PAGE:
NEWS FROM                                                      

SCOTLAND

Welcome to Bidwells' Summer Newsletter

Back in 2001, just before joining Bidwells, I spent a couple of months in New Zealand. Whenever the chance arose I asked farmers about their businesses and life
post-subsidy. New Zealand cut subsidies overnight in the mid 1980’s albeit capital grants still exist for infrastructure projects, mainly irrigation.

A few weeks ago, I was lucky enough to meet a number of young farmers who had visited New Zealand. They had been part-funded by The Cameron Travel Scholarship Trust and were making a presentation to Cabinet Secretary for the Rural Economy and Connectivity Fergus Ewing and The Cameron Travel Scholarship Trustees.

I was struck by how the group had been inspired by the agricultural opportunities available in New Zealand. There is no doubt our cousins from the land of the long white cloud enjoy climatic benefits which reduce reliance on fixed equipment and feeding. As important is the availability of land and the ease with which people can move in and out of farming and change farming systems quickly. New Zealand farming and land has not become strangled by the influences that make farming and the availability of land in Scotland so much more difficult.

I cannot help but think of the analogy thrown up by the other great event taking place in early June, the first Lions test versus the All Blacks. A classic battle between structure and set piece versus agility, speed of thought, action and endeavour. If farming in Scotland is to be well-placed post Brexit and possibly without subsidy, then Scottish farming0 needs to become like the All Blacks.

I do hope you enjoy our Newsletter and we look forward to seeing you at various events throughout the summer.

Finlay Clark, Head of Scotland

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NEGOTIATING THE POWER SURGE

Growth of the onshore wind industry has changed the Caithness landscape significantly in recent years; most obviously by the turbines themselves but also by the associated electricity infrastructure required to export the energy to the rest of the country.

Transmission of ever-increasing volumes of power has required major investment by the electricity authorities and this has come in the form of new power lines, substations and enhancements to existing lines to improve network capacity.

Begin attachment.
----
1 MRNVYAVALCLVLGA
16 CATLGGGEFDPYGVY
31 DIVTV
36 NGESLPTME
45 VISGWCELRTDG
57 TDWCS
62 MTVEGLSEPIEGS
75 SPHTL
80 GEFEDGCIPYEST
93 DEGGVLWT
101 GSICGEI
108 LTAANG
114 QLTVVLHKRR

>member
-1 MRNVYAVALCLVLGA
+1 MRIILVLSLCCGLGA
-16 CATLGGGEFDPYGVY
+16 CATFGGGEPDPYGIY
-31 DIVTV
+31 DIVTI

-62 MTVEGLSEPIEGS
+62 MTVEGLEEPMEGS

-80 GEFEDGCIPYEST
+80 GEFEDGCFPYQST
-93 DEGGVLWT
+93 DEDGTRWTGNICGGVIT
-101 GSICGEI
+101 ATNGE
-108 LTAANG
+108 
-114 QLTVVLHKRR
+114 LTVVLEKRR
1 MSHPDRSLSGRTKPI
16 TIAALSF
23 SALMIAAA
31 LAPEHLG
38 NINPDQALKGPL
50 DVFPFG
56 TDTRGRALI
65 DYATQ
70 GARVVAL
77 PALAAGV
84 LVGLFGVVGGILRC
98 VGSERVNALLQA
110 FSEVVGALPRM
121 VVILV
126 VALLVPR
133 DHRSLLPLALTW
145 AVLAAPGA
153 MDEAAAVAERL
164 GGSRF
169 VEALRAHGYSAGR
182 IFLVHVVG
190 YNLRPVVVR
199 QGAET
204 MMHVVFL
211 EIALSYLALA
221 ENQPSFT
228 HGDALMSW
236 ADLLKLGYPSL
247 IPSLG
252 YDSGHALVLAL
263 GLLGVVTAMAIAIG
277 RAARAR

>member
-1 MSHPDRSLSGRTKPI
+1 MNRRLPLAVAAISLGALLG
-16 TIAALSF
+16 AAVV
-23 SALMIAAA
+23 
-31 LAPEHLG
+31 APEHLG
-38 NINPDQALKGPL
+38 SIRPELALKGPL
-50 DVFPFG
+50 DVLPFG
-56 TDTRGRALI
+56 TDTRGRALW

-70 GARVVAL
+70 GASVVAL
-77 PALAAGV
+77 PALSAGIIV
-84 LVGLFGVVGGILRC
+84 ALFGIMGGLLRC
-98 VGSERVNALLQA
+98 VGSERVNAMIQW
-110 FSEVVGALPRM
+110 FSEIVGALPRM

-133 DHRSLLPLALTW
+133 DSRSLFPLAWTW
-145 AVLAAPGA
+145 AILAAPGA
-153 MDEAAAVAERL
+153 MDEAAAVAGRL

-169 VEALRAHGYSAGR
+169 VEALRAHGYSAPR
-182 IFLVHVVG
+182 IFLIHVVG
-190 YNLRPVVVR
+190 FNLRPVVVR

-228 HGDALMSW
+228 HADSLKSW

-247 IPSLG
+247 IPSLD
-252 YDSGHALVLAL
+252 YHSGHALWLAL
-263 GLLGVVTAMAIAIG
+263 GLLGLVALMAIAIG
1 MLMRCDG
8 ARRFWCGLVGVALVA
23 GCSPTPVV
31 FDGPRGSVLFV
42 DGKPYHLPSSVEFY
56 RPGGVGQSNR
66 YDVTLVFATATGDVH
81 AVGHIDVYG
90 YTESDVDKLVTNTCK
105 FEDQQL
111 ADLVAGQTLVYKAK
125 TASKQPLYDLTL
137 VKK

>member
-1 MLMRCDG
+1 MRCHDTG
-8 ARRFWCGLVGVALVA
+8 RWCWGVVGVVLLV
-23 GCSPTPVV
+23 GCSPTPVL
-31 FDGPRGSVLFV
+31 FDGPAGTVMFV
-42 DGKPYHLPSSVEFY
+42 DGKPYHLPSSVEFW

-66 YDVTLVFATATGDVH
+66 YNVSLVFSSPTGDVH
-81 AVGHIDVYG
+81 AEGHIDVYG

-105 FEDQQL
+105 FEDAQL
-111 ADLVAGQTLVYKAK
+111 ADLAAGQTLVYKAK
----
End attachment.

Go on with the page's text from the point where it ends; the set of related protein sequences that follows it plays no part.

This increase in activity has resulted in our Inverness office becoming involved in a number of different projects in Caithness including the installation of some 30km of high voltage underground cable.

Many landowners who were affected by this project engaged directly with the developer, signing wayleaves on the understanding that it was a straightforward matter which would last approximately six weeks. However, some two to three years later at the start of the works, the project may have transformed into a protracted and complex affair with the scope of the works changing significantly. Issues on the ground included trenches being left open for months longer than planned and water being pumped from the trenches onto surrounding land (outwith the wayleave corridor) without permission, as well as concerns with the installation of fences, access and water troughs.

Given the difficulties experienced, we were engaged by many landowners to act on their behalf in negotiations with the developer and their contractors. We used ur knowledge and experience to mitigate further impacts on our clients’ businesses and negotiate the appropriate levels of compensation for disturbance (often in excess of what was originally offered).

Large scale infrastructure projects typically evolve as site and ground conditions necessitate, often changing significantly from initial plans. There is always pressure on contractors to deliver projects on time and to even tighter budgets and we believe it is therefore key that landowners seek professional advice from an early stage in their negotiations.

By Peter Baker, Rural Surveyor, and Rod Andean, Senior Rural Surveyor

 


 

STANLEY DEVELOPMENT GETS UNDERWAY

After many years of working on the strategic development of the village of Stanley in Perthshire on behalf of one of our major landholding clients, we are delighted to see the first phase of house construction begin.

The protracted process involved Bidwells making representations and applications through the Local Plan process and ongoing negotiation with the community and Perth & Kinross Council. Stanley village has an active Community Council and a forward-looking Development Trust - both of which were involved in the early stages of the consultation process in advance of any planning application.

Having tendered the sites to house builders for a development option, our clients subsequently entered into an arrangement with Muir Homes Limited. In working collaboratively with Muir Homes, successful detailed planning applications were made to Perth & Kinross Council. The first phase of house construction for this significant project is underway and the site is proving popular, with a large proportion of the first phase already sold or reserved.

Stanley village

 


 

INAUGURAL CONFERENCE HITS THE MART

Bidwells partnered Clydesdale Bank and Campbell Dallas accountants to deliver the inaugural Aberdeenshire Rural Conference on Wednesday, April 26 at Thainstone Mart, Inverurie.